Lenders check your credit report to ensure that you’re financially responsible. They need to know that you're able to pay back what you borrow. Your credit report shows any overdrafts, credit cards, loans, and mortgages you’ve had in the last six years. It may also include any mobile phone contracts you’ve had and some utility accounts. You can access your credit report for free via Experian, Equifax, or CallCredit.
If there are any errors in your report, talk to the lender(s) associated with the erroneous data and they should be able to amend it for you. If that doesn’t work, contact the free Financial Ombudsman and they will step in to order the necessary changes.
If you’re always in your overdraft, lenders may see this as a sign that you’re not financially responsible. Some lenders may not accept you if you’ve been in your overdraft at any time within the last three months, so it’s best not to dip into it at all, if possible.
As for your credit cards, lenders prefer you to be using less than 50% of your available limit. Yet, they may also penalise you for having too much available credit, as there’s a chance you could suddenly spend it and rack up debt. Try to strike a balance; if you have £5,000 available credit, stay below the £2,500 mark. If you have £10,000 available credit and aren’t using any, consider reducing it a little to reduce the perceived risk to potential mortgage lenders.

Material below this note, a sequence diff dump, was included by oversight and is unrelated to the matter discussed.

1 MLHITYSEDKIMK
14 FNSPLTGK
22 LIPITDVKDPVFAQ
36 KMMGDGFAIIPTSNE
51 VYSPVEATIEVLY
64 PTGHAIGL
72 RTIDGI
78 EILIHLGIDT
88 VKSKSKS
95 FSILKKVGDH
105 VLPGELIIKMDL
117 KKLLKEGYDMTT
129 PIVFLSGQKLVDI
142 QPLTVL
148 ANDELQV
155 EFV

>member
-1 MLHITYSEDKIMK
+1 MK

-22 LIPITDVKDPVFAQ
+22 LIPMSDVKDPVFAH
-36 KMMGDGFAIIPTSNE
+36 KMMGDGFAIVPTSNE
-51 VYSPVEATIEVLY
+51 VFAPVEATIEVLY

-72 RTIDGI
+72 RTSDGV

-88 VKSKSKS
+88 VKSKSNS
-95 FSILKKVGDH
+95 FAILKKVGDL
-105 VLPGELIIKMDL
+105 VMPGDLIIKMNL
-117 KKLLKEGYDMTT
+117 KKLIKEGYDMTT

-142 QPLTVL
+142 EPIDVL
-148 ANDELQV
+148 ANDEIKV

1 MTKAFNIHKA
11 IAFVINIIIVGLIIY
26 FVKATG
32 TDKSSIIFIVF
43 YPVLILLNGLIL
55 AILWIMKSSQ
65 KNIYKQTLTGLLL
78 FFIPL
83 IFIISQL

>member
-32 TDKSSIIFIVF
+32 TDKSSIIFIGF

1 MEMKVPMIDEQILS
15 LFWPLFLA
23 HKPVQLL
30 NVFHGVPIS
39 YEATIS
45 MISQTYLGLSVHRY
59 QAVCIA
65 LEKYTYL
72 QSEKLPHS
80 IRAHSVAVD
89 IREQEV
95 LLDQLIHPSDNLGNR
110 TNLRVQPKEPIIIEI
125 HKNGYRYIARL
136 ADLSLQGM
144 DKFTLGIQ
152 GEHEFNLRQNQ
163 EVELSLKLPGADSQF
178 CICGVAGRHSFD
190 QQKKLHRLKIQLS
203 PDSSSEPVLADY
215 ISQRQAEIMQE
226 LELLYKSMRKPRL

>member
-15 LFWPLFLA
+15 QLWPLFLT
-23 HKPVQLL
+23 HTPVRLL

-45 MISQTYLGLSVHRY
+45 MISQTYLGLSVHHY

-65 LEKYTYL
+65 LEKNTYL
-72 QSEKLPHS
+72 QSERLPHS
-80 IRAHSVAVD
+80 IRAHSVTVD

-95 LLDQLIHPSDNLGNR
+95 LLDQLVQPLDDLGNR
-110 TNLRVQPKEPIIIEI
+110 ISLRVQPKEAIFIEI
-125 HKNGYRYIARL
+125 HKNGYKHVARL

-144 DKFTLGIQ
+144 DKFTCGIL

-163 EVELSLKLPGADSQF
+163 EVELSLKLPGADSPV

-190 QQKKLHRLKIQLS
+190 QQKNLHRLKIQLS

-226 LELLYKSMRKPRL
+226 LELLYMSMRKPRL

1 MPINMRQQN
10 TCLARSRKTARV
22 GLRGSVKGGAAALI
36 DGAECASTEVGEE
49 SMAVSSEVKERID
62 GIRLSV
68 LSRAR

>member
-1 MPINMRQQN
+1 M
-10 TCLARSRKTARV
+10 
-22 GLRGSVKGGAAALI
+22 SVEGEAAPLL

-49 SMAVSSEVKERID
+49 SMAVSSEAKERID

Each time you apply for a new line of credit, the provider searches your credit file and this search is registered on your report. Having lots of searches on your file may look like you’re desperately trying to borrow money, and this will turn lenders off. If you must apply for credit, you’ll probably get away with one application, as long as it’s affordable. Don’t use payday loan companies, as some lenders will decline your mortgage application if you’ve used such a company within the last year.
If you have old, inactive credit accounts, these can be seen as a fraud risk. It’s worth closing any account you haven’t used within the past twelve months.
Long-term, stable credit relationships are seen in a positive light by lenders. So, if you’ve had a credit card for a while but recently stopped using it after getting a new one, it’s probably best to keep the account open until after you’ve applied to get a mortgage, as it could be giving your credit score a boost.